SAN DIEGO COUNTY, Calif. — California lawmakers are scrambling to come up with an emergency renter relief plan. Lawmakers want to keep struggling renters from getting kicked out for not paying in this pandemic.
But they don’t have much time.
State judicial leaders are set to lift the state moratorium on evictions as early as August 14. That’s why Democrats are pushing several bills aimed at avoiding what they call "complete catastrophe."
But their biggest challenge may be appealing to renters and landlords who both have bills to pay.
“It’s just absolutely stunning to all of us,” said Claudette Cooper.
Cooper manages dozens of downtown San Diego properties where tenants aren’t paying rent. And landlords are feeling the domino effect.
“[They] haven’t been able to afford their own mortgage,” said Cooper.
She said they’re ready to evict anyone who can’t prove COVID-19 hardships.
“We have cases of fraud that you know these people need to be evicted. There are thousands of people taking advantage of COVID,” said Cooper.
But then there are those like Patricia Mendoza from Imperial Beach on the other side.
“I’m a single mother of two, [I've] always worked hard to pay my rent on time and keep food on the table for my children,” she said.
She was laid off due to the pandemic and could no longer afford rent.
“We were already struggling before this pandemic. 75% of my check goes to rent,” she said.
Under the City of San Diego's moratorium, tenants have until Sept. 30 to avoid eviction for not paying rent. And until Dec. 30 to repay back rent.
But in cities like Santee, tenants are subject to removal in less than two weeks.
That’s because the city council voted to relinquish control to the state, and the emergency judicial order that halted eviction proceedings during the pandemic is set to expire on Aug. 14.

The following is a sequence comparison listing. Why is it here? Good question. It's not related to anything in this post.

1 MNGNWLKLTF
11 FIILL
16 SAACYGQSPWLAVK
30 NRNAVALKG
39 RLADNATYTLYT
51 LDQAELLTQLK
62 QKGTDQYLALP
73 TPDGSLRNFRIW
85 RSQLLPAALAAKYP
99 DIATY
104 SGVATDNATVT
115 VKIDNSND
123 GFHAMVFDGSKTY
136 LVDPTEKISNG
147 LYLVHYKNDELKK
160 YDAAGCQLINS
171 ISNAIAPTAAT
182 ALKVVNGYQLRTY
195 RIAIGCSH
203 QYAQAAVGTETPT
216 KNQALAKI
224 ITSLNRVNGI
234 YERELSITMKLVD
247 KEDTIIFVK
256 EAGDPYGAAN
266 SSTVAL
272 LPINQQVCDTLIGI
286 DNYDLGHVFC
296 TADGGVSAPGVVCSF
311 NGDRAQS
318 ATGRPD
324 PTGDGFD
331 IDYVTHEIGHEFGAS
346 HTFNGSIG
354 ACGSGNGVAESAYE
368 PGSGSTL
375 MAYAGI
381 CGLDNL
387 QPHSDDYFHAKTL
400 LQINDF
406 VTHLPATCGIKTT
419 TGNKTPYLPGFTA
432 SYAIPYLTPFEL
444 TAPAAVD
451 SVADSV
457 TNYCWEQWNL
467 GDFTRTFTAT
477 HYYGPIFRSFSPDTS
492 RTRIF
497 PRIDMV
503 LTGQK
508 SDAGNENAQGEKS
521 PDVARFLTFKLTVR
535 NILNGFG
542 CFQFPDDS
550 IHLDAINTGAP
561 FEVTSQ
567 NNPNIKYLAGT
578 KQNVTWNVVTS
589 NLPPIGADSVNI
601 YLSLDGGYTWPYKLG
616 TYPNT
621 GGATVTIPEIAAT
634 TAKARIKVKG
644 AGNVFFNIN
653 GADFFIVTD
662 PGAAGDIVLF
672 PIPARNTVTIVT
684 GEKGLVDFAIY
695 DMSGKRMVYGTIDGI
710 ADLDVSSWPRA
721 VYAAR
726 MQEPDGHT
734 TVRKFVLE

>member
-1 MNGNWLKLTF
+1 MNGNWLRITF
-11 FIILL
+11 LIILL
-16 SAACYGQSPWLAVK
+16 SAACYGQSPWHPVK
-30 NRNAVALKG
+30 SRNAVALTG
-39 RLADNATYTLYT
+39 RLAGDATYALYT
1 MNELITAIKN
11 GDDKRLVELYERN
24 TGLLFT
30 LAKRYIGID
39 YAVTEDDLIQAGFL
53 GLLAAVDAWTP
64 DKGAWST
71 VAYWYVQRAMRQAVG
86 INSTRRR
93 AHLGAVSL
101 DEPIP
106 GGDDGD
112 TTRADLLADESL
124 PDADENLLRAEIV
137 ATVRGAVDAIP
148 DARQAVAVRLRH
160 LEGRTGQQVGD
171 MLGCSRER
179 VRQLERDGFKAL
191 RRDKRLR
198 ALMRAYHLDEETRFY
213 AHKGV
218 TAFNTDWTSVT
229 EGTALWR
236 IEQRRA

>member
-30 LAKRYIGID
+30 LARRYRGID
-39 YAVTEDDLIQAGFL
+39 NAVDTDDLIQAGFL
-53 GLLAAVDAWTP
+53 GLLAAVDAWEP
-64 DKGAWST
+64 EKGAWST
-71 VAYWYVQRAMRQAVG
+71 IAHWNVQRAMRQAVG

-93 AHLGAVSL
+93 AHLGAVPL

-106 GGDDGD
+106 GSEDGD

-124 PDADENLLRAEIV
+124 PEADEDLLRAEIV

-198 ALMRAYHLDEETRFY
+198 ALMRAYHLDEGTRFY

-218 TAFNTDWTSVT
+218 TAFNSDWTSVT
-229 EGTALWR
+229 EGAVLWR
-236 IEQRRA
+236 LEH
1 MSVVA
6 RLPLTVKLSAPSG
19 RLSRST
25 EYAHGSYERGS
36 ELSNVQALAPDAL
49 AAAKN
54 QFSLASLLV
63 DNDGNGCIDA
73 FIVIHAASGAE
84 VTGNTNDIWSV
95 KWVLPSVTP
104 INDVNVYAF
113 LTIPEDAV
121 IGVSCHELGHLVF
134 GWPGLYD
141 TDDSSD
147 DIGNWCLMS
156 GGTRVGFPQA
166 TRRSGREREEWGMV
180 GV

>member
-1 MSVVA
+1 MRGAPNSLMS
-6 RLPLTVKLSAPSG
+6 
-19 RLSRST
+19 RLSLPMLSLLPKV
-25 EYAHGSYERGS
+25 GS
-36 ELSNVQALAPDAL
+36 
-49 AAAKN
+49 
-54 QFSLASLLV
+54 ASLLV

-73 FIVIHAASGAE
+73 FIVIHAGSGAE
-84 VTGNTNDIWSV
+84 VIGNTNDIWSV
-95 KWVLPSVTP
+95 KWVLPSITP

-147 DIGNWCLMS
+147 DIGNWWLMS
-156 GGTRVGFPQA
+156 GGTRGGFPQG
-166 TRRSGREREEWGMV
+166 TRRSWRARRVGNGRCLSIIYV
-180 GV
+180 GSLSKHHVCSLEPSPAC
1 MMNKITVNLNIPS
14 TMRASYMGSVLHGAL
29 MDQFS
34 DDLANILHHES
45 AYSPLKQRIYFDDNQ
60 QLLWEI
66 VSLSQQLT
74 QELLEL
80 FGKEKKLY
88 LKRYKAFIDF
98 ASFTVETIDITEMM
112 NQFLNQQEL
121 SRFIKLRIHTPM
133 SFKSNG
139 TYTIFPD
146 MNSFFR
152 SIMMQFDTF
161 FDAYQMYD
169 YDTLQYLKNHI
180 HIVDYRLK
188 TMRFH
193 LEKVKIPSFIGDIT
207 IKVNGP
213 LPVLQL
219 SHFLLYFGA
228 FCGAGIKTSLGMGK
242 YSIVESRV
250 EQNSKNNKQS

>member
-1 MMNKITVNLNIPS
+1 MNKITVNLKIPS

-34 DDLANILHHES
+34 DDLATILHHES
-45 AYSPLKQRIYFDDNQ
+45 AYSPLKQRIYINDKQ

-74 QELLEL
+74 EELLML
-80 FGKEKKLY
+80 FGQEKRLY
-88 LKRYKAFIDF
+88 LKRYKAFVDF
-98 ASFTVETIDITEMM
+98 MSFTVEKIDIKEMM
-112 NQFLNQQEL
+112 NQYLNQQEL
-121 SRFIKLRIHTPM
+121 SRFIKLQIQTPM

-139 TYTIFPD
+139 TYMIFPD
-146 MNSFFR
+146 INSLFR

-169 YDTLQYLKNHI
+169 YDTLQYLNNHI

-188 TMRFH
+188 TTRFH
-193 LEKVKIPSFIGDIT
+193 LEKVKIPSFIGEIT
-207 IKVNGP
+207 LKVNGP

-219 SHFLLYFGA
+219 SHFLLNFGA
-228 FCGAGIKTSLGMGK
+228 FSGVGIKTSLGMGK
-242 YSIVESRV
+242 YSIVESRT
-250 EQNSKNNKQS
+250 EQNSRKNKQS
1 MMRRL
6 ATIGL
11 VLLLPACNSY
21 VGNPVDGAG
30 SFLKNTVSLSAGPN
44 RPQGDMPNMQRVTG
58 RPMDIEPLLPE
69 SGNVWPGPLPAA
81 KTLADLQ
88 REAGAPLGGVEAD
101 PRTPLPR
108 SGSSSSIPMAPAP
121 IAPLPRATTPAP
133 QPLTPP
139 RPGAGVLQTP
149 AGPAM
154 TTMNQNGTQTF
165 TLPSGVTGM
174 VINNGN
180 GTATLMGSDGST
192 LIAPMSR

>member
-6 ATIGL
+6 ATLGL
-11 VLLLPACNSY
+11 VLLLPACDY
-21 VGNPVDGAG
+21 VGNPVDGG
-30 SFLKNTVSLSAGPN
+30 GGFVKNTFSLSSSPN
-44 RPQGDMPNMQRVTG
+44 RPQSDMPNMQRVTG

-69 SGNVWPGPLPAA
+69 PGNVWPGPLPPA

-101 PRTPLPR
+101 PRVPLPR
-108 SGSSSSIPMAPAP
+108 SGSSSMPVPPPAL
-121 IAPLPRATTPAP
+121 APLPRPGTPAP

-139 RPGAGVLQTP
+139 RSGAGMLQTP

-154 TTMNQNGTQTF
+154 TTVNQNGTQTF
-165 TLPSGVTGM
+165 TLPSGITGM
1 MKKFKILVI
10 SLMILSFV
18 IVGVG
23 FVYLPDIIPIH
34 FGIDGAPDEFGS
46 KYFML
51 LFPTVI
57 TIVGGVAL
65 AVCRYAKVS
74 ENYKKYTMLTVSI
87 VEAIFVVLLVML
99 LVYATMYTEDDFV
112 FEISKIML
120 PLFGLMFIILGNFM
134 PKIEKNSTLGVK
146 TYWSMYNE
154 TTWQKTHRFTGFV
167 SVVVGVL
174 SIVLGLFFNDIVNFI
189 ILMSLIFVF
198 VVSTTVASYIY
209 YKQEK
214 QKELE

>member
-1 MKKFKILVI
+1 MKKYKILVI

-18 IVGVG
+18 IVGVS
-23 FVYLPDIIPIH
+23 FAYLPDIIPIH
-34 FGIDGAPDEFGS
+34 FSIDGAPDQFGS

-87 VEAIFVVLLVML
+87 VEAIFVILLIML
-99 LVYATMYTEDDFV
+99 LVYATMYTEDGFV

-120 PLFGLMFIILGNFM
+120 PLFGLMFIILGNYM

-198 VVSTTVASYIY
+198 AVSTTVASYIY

“It was a very bad decision,” said Santee Councilman Stephen Houlahan.
Houlahan pushed for an extension of the ordinance to no avail.
“It is an additional safety net for anyone experiencing housing insecurity,” he said.
State lawmakers have said they’re working around the clock to come up with a solution.
“We have a looming crisis of potentially a massive wave of evictions that will be catastrophic for homelessness as well as for coronavirus,” said Assemblyman David Chiu (D-San Francisco).
Chiu is proposing a measure that would stop evictions until April of next year as long as a tenant can show a loss of income related to the pandemic.
His plan also gives six months of mortgage forbearance for owners of large apartment buildings, and up to a year to pay for owners of single-family homes or smaller buildings of four units or less.
The Senate meanwhile has a bill that would provide tax breaks to property owners.
“We wanted to provide some balance both to property owners and landlords and [for] tenants to have some time to save what they need to pay off rent or pay off their mortgage,” said Chiu.
But many landlords are skeptical they’ll ever recoup much rent.
“It’s not just about wanting to evict people,” Cooper said.
The judicial council can still come back to the table and extend the eviction moratorium. Lawmakers are expected to hear their plans in the coming days.